end tell

I had to use AppleScript Utility to add the script menu to my menu bar. From there it was easy to create script folders that are specific to both WebKit and Safari and save a copy of the script (with the appropriate substitution, see comment in script) into each folder. Now I can copy the title and URL of all my open tabs onto the clipboard easily again, without any InputManager hacks.

I had some recollection that is a way to do this from Python, so I looked and found Appscript. I was able to install this with a simple easy_install appscript and quickly ported most of the applescript to Python. The only stumbling block was that I couldn’t find a way to access the clipboard with appscript, and I didn’t want to have to pull in the PyObjC framework just to write to the clipboard. So I used subprocess to call the command-line pbcopy utility.

from appscript import app
import subprocess
tab_summaries = []
for window in app('WebKit').windows.get():
        for tab in window.tabs.get():
            name ='utf-8')
            url = tab.URL.get().encode('utf-8')
            tab_summaries.append('%s\n%s' % (name, url))
        # not all windows have tabs
clipboard = subprocess.Popen('pbcopy', stdin=subprocess.PIPE)

The remaining hurdle was simply to put the Python script I’d written into the same Scripting folder as my AppleScript version. For me this was ~/Library/Scripts/Applications/WebKit/. When run from the scripts folder, your usual environment is not inherited, so the #! line must point to the version of Python you are using (and which has Appscript installed). You should also make the script executable. Adding .py or any other extension is not necessary.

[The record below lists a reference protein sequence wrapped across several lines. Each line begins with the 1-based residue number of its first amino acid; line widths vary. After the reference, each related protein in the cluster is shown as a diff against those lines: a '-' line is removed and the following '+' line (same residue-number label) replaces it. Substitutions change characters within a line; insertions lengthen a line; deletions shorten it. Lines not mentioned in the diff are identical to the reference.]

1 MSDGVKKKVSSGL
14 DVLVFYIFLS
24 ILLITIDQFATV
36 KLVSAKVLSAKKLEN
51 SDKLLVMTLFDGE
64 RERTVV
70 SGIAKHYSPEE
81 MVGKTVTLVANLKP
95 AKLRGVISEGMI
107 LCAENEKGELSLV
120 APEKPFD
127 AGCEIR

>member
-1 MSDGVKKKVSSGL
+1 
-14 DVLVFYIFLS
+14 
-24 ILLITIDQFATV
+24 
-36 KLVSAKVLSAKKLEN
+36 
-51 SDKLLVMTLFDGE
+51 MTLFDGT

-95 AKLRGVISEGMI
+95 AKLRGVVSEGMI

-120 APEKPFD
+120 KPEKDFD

Overall, while I found AppleScript to be very powerful, and not quite as painful as I remembered, I found the Python version (warts and all) to be easier to work with. Combined with the fact that the script folder will run non-Applescript scripts, this opens up new worlds for me. I have hesitated in the past to write a lot of SIMBL-based plugins, tempting though it may be, because they are hacks, and they run in every Cocoa-based application. But adding application-specific (or universal) scripts, in Python, is pure, unadulterated goodness.

Mac OS X Software Favorites Part One: Basics

Yesterday was my last day at my job for the past five years, and with it I left my Macbook Pro (it was a nice tool, but they own it). Coincidentally, I’m now setting up my new Macbook. Since I know several other people who are setting up new Macs, I thought I’d give my thoughts on some of the best software available. Since that’s a big topic, I’m going to break it up into several posts, starting with the basics: Application Launcher, Text Editor, Web Browser, Newsreader